The original oil painting sold. Limited-edition prints are available at our Etsy shop RealArtIsBetter.
“Life is Short, Drink Good Beer.” That’s quality advice printed on my steel pint cup. You might not always get a great beer, but the least you can do is try. This little painting tells a story. For three years now I have been trying to correlate a time to go with my collectors and friends, the Kirkpatricks, to their cabin in Humpy Cove on Resurrection Bay. After totally missing it for two summers in a row I finally nailed down a time when I wouldn’t be in McCarthy, dip-netting, or flying to a wedding somewhere out of State. Alaska summers are nuts, but also a blast. I try to just relax and let the insanity flow around me without letting it disturb my inner peace. This is hard to do when the midnight sun is pulling you to do more and rest less.
Our trip to the cove was amazing! After loading up the boat we stopped right outside Seward’s boat harbor to watch a pod of Humpback whales. We actually saw whales every day on this adventure. Then after arriving to the cove in the fast red boat we hung out on the dock and sipped delicious keg beer from our steel pints, while soaking in the sun. After Taiya the Siberian Husky attacked a porcupine, and had to have a dozen quills pulled out of her paw and snout (could have been much worse), we went for a hike up the hill where the bay vistas were unbelievable. Then Taiya went swimming and I got to play lifeguard, and got an armful of shivering wet husky. Good thing I didn’t spill my beer! I had to be careful around that pooch, because she likes to drink beer, so if I set my pint on the deck, it was likely to get the dog tax.
We went fishing and caught a halibut about the size of a chicken. Maria got one that was so small, we all agreed it was the size of a large keychain. After fishing I sat on the dock and made this painting while the boat took guests back to Seward, and Maria and Colleen went kayaking. Yes, I drank some beer while I painted. Overall a very noteworthy trip! Whales, waterfalls, bluebird skies and three draft beer options made for a very exciting weekend! Resurrection Bay is one of those places in Alaska that is definitely beautiful! I left this painting at the cabin as a gift to our hosts for being so gracious!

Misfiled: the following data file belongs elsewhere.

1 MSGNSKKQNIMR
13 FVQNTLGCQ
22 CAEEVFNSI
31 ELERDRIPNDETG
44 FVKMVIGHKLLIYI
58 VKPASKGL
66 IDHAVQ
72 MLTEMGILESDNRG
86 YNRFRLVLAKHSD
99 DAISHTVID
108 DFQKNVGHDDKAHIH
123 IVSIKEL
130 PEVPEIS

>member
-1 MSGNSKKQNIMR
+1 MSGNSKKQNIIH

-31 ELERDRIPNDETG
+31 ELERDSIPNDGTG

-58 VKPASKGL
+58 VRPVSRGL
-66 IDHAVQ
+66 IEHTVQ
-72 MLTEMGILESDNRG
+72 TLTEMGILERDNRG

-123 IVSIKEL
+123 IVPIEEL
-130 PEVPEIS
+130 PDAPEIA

I’m brewing a big batch of beer right now, which is taking up my whole day, but I have a few minutes of down time while the mighty enzymes break down the protein strains and starches from the grain, and turn them into beautiful grain sugars. I’d like to take this respite from my brew day to talk about small batch brewing. I have been working on a yeast project for over a year now, keeping a strain of yeast alive by brewing small batches almost every week. My house yeast strain is a hybrid of a Wyeast Belgian Witbier strain and a yeast I propagated from the bottom of a Trappist Orval bottle. I blended them together and keep them in a growler. When I told Gabe Fletcher of Anchorage Brewing about the project, he told me I created a Solera. I feed the yeast the day before I need to use it by making a small amount of wort (unfermented beer) and adding it to the yeast growler. The next day I brew a small batch consisting of six pints of water and about a cup of malt extract. I don’t even need to boil this stuff for longer than 5 minutes because I don’t want this beer to be bitter, just floral. I do add lots of hops, but basically no bittering hops for this particular style. I have experimented using dry malt extract vs the liquid goo you can purchase in bulk at Arctic Brewing Supply. I found that although the liquid goo is annoying to work with, it is more affordable than doing everything with the dry powder. You do have to use a little more, and it likes to go everywhere. I cool down the wort and put it in a gallon glass jug, add about a pint of my yeast slurry and cap it with an airlock. A week later I dry hop it with about 1/4 to 1/2 ounce of pellet hops. I have used all kinds of different hop varieties but the one that consistently tastes the best with this yeast is Citra — a very fruity hop in an orange/grapefruit kind of way. I then let it sit another week before I bottle it, adding 4 charging tablets to each 11 oz bottle. I get between 5-7 bottles in a three weeks cycle. If I brew weekly that makes about a six-pack a week, which is just enough home brew to keep myself stocked and to have a few to share with friends.
I found that it is really fun to experiment this way. I don’t take too many notes, so this is more like an art project than science. Dates and hops are about all I record, but I have a really good feel for what this yeast will do and how it will taste after making about 30 batches. Small batch brewing requires less time but you also get less beer. I spend about 90 minutes a week to make my six-pack, mostly bottling time and wort chilling. It is my fun kitchen time, and I enjoy it thoroughly. The best part is sharing it with friends in 3-4 oz tasters, and comparing the different batches. Well, I have to attend to my mash so that the West Anchorage ’98 high school reunion has some of my homebrew to drink. “Peace, Love, Happiness!” That is my brewery’s name, and motto.